Can Buddhists Help Heal Racism Without Addressing White Supremacy?
Recently we sent out a little BPF survey, asking folks what brings them happiness in connecting dharma and social justice. The outpouring of feedback has been incredibly heartwarming. As one person wrote,
I see dharma and social justice as aspects of the same thing. BPF is like a breath of fresh air; like coming home; a strengthener.
Gah! So wonderful to hear.
In the survey, we also included a question called: “Which of These Movements Light Up Your Heart?”
Which of these BPF issues speak to the work that brings you happiness? Choose one, some, or all!
- Ending poverty, transcending capitalism
- Prison dharma, prison abolition
- Ending racism, healing white supremacy
- Environmental justice
- Gender justice, ending sexist oppression
- Ending war, undoing imperialism
- Bringing social awareness into our sanghas
- Other [fill in the blank]
Some of the responses to this question have been quite interesting, and one in particular caught our eye.
Offended by the “healing white supremacy” category. All peoples and races have beliefs about their own superiority. That is such a loaded term and really turns me off. Most of these fall under the heading of “developing a sustainable ethic and society” in my mind. Transcending capitalism, environmental justice, ending war – those are all key to a sustainable world. Ending racism – by ALL peoples not just “whites” (a term i find as offensive and dharmically counterproductive as some Asians find “yellow” or Africans find “black”), and gender justice, all of those are necessary to end war, save the environment, and end poverty. Interconnections abound.
From time to time we do encounter folks who are really “turned off,” as this person put it, by the term “white supremacy,” or the idea it represents. But rather than shrinking from this disagreement, I’m excited to keep talking about it and learning from the debate. Some of our most-read and most-commented pieces on Turning Wheel Media have addressed the question of whiteness, and we’ve also shared some of our favorite scholarly resources unpacking the term “white supremacy” — including the classic piece “Heteropatriarchy and the Three Pillars of White Supremacy,” by Andrea Smith.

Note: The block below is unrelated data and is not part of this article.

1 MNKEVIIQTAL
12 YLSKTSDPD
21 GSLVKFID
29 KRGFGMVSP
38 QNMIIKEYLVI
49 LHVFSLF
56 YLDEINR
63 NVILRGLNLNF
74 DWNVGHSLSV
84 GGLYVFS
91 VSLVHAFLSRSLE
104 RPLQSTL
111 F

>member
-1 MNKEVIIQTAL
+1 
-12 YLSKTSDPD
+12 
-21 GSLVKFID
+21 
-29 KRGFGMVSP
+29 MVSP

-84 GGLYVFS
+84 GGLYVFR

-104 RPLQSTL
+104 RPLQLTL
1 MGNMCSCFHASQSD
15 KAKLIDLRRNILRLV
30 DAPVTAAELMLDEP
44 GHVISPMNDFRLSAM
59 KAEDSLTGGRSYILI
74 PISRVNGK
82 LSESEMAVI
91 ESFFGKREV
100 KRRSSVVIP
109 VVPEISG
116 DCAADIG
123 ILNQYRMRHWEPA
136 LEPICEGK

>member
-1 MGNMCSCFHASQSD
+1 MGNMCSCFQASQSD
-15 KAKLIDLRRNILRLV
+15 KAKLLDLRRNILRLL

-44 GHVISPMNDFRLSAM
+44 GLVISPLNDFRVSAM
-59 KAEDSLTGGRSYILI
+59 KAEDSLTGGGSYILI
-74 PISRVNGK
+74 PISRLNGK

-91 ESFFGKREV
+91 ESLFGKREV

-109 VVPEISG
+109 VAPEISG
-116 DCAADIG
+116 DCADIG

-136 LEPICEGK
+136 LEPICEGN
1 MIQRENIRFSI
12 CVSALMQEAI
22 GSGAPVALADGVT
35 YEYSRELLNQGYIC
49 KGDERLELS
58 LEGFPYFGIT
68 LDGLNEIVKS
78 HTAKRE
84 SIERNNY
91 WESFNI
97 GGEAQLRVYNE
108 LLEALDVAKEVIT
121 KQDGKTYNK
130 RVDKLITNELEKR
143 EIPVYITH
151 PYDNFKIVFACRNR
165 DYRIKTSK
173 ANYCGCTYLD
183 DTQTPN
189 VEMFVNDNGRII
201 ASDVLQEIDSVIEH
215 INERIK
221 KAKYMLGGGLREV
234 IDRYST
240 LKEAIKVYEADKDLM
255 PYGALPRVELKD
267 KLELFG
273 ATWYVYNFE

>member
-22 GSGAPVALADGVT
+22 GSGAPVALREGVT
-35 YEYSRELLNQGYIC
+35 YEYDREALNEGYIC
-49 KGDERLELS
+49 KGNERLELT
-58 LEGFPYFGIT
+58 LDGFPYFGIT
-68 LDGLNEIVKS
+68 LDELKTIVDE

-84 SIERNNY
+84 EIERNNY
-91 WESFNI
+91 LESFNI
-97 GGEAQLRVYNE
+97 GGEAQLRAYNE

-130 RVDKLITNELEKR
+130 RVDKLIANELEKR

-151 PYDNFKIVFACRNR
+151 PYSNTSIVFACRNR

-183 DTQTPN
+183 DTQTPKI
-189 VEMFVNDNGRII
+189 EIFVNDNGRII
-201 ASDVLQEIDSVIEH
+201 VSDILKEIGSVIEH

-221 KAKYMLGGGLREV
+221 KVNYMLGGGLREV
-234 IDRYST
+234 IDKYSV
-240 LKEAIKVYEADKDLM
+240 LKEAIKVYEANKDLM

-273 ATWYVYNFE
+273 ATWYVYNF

Adding to the growing list of resources that shape our perspectives on whiteness and racism, we can now add this brilliant bit of comedy by Aamer Rahman, who concedes that “reverse racism” is indeed possible: all you need is a time machine.
To be clear, it’s not that racial prejudice don’t exist within and among non-white groups. Unfortunately, there are plenty of examples of awful racial stereotyping, discrimination, and even genocidal war that don’t directly involve white people. Also, whiteness has its own type of anatta — no lasting, unconditioned self. Whiteness is not a static category. Who is considered white — and benefits from this racialized status — has changed over time, and will likely continue to change.
But what distinguishes white supremacy among other types of racial prejudice is its unique historical power — stemming from European colonization, and extending through white U.S. imperialism. White supremacy has structured material power relations, wealth, and life chances for entire populations around the world. That historical element is what Rahman points to in his stand-up comedy analysis.
Someday, if another racialized group ascends to global dominance (I sure hope not! May domination of all kinds come to an end…), we may shift out of the historical period of white supremacy. But for now, it’s part of our terrain. It’s what we have to work with — and hopefully dismantle.
So what does all this have to do with dharma?
Too many examples to list in this post — but I’m sure we’ll keep talking and thinking about it together! Would love to hear your thoughts on whether white supremacy is still a relevant area of examination for social-justice-minded Buddhists. For myself, in the briefest of summaries, I simply don’t see how we can give our best effort toward ending racism without addressing this giant elephant in the room. Plus, one look at the covers of mindful magazine might tell us something about how “wholesomeness” in the mindfulness industry still has a certain, uh, color to it…